From the foregoing provision, when the special power of attorney is executed and acknowledged before a notary public or other competent official in a foreign country, it cannot be admitted in evidence unless it is certified as such in accordance with the foregoing provision of the rules by a secretary of embassy or legation, consul general, consul, vice consul, or consular agent or by any officer in the foreign service of the Philippines stationed in the foreign country in which the record is kept of said public document and authenticated by the seal of his office. A city judge-notary who notarized the document, as in this case, cannot issue such certification.
Considering that the record of the case does not disclose any compliance with the provisions of Section 25, Rule 132 of the Rules of Court on the part of the petitioner, the special power of attorney in question is not admissible in evidence. As such, Mrs. Priscilla L. Ty cannot lawfully prosecute the case against the private respondents in the name of her principal as her authority through a special power of attorney had not been duly established in evidence. The litigation was not commenced by the real party-in-interest or by one duly authorized by the said party.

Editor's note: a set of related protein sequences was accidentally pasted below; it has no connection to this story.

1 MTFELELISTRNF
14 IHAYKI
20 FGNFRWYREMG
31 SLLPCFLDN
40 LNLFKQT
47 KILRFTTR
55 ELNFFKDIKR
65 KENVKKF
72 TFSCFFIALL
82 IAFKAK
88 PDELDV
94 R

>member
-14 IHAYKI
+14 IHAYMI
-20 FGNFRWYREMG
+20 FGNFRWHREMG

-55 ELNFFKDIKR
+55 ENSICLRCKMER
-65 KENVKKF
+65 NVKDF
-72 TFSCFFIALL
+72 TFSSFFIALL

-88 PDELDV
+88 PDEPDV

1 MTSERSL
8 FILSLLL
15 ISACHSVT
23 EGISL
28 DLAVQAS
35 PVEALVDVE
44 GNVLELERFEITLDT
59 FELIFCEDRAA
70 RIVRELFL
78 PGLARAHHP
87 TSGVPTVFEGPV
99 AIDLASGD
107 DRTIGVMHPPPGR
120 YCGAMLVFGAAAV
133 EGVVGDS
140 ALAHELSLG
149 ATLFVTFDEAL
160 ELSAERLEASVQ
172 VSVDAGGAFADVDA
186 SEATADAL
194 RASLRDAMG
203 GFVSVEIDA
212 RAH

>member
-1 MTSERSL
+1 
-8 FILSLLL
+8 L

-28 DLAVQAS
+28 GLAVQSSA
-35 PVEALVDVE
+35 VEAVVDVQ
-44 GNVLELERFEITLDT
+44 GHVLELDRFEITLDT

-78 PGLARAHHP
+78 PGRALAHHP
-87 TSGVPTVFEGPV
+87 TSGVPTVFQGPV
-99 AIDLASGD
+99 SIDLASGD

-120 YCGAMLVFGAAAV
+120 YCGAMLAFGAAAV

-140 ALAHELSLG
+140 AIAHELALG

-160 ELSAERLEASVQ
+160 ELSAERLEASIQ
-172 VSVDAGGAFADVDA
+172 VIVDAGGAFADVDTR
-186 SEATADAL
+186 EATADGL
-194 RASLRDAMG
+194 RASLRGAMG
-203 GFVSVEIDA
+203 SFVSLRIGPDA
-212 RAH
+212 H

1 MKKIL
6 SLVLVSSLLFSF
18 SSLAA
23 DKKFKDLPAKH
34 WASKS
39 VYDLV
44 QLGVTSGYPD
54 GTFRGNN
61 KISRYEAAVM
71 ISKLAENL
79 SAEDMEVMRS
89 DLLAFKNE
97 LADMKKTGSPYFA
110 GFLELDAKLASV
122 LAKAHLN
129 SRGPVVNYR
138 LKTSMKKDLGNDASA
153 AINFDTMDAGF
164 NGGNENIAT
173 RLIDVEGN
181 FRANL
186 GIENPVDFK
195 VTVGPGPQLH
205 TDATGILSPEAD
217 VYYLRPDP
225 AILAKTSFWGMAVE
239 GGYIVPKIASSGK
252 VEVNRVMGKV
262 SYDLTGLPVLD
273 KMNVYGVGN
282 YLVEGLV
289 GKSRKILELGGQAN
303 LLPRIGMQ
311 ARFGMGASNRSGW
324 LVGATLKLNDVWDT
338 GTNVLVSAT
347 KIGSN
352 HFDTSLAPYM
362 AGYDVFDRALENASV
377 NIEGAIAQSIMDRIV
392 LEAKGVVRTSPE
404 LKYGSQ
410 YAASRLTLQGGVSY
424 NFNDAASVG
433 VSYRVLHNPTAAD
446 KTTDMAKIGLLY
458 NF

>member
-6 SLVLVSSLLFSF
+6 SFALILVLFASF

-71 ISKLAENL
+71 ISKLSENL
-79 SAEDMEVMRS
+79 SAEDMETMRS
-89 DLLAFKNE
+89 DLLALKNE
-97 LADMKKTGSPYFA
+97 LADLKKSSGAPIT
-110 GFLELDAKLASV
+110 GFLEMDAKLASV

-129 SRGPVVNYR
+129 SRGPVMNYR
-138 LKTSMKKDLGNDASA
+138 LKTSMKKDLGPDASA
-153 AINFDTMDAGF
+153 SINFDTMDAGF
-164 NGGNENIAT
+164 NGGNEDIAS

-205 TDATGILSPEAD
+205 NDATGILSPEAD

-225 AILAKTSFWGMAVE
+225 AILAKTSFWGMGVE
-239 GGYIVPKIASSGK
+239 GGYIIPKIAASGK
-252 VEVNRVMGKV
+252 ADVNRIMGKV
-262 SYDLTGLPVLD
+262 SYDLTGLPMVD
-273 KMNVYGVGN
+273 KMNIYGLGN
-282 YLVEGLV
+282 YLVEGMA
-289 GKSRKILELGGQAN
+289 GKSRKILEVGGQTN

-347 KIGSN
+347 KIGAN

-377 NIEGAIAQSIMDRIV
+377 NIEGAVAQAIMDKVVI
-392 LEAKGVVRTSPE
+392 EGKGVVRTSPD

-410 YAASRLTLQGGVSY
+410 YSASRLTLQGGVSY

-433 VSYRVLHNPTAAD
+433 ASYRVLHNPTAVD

This being so, the Metropolitan Trial Court, the Regional Trial Court and the Court of Appeals never acquired jurisdiction over the person of the real party-in-interest – Angelita Lopez. For lack of the requisite jurisdiction, all the proceedings in the said courts are null and void ab initio. All proceedings therein should be and are hereby set aside.
Accordingly, it is Our considered opinion, and We so hold, that a special power of attorney executed before a city judge-public notary in a foreign country, without the certification or authentication required under Section 25, Rule 132 of the Rules of Court, is not admissible in evidence in Philippine courts. (Emphasis supplied.)
In the case under consideration, the supposed special power of attorney involved was executed and acknowledged before Phyllis Perry, a Notary Public of the State of Washington, USA. This being the case, a certification or authentication, as required by Section 25 (now Section 24), Rules of Court, by a secretary of the embassy or legation, consul general, consul, vice consul, or consular agent or by any other officer in the foreign service of the Philippines stationed in the foreign country in which the record is kept, and authenticated by the seal of his office, is required. A notary public in a foreign country is not one of those who can issue the required certificate.